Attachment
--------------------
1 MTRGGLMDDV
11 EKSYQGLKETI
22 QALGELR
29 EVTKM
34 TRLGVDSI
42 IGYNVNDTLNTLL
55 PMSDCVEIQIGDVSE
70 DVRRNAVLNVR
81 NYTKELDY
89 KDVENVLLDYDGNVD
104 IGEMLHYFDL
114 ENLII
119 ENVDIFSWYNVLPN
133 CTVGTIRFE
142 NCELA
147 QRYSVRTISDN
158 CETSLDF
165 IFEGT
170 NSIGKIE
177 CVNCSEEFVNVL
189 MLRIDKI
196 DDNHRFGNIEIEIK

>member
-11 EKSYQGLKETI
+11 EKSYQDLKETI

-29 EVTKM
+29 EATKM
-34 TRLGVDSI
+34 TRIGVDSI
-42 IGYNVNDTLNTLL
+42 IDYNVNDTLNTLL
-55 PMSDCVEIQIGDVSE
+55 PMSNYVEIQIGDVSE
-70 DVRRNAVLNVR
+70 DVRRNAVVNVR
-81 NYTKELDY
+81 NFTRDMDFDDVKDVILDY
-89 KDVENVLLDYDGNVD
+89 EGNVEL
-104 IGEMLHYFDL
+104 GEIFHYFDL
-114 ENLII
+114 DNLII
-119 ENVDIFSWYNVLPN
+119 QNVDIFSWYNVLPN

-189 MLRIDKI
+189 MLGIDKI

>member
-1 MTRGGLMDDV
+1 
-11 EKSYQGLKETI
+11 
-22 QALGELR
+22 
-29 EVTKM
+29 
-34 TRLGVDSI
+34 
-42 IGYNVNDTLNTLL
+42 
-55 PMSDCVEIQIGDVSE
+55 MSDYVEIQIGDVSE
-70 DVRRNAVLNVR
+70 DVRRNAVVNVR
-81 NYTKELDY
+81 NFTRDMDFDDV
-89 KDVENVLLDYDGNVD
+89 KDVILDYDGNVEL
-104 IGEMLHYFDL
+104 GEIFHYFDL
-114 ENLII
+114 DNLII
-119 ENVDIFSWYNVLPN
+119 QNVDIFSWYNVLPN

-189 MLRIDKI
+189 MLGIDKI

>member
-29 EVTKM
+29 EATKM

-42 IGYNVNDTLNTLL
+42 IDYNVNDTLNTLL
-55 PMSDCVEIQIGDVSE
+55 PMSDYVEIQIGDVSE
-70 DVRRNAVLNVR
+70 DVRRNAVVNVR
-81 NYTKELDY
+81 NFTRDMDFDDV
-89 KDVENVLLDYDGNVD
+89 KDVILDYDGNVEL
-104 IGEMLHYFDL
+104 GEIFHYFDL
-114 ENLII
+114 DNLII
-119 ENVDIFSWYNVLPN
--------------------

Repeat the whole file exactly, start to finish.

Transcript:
1 MTRGGLMDDV
11 EKSYQGLKETI
22 QALGELR
29 EVTKM
34 TRLGVDSI
42 IGYNVNDTLNTLL
55 PMSDCVEIQIGDVSE
70 DVRRNAVLNVR
81 NYTKELDY
89 KDVENVLLDYDGNVD
104 IGEMLHYFDL
114 ENLII
119 ENVDIFSWYNVLPN
133 CTVGTIRFE
142 NCELA
147 QRYSVRTISDN
158 CETSLDF
165 IFEGT
170 NSIGKIE
177 CVNCSEEFVNVL
189 MLRIDKI
196 DDNHRFGNIEIEIK

>member
-11 EKSYQGLKETI
+11 EKSYQDLKETI

-29 EVTKM
+29 EATKM
-34 TRLGVDSI
+34 TRIGVDSI
-42 IGYNVNDTLNTLL
+42 IDYNVNDTLNTLL
-55 PMSDCVEIQIGDVSE
+55 PMSNYVEIQIGDVSE
-70 DVRRNAVLNVR
+70 DVRRNAVVNVR
-81 NYTKELDY
+81 NFTRDMDFDDVKDVILDY
-89 KDVENVLLDYDGNVD
+89 EGNVEL
-104 IGEMLHYFDL
+104 GEIFHYFDL
-114 ENLII
+114 DNLII
-119 ENVDIFSWYNVLPN
+119 QNVDIFSWYNVLPN

-189 MLRIDKI
+189 MLGIDKI

>member
-1 MTRGGLMDDV
+1 
-11 EKSYQGLKETI
+11 
-22 QALGELR
+22 
-29 EVTKM
+29 
-34 TRLGVDSI
+34 
-42 IGYNVNDTLNTLL
+42 
-55 PMSDCVEIQIGDVSE
+55 MSDYVEIQIGDVSE
-70 DVRRNAVLNVR
+70 DVRRNAVVNVR
-81 NYTKELDY
+81 NFTRDMDFDDV
-89 KDVENVLLDYDGNVD
+89 KDVILDYDGNVEL
-104 IGEMLHYFDL
+104 GEIFHYFDL
-114 ENLII
+114 DNLII
-119 ENVDIFSWYNVLPN
+119 QNVDIFSWYNVLPN

-189 MLRIDKI
+189 MLGIDKI

>member
-29 EVTKM
+29 EATKM

-42 IGYNVNDTLNTLL
+42 IDYNVNDTLNTLL
-55 PMSDCVEIQIGDVSE
+55 PMSDYVEIQIGDVSE
-70 DVRRNAVLNVR
+70 DVRRNAVVNVR
-81 NYTKELDY
+81 NFTRDMDFDDV
-89 KDVENVLLDYDGNVD
+89 KDVILDYDGNVEL
-104 IGEMLHYFDL
+104 GEIFHYFDL
-114 ENLII
+114 DNLII
-119 ENVDIFSWYNVLPN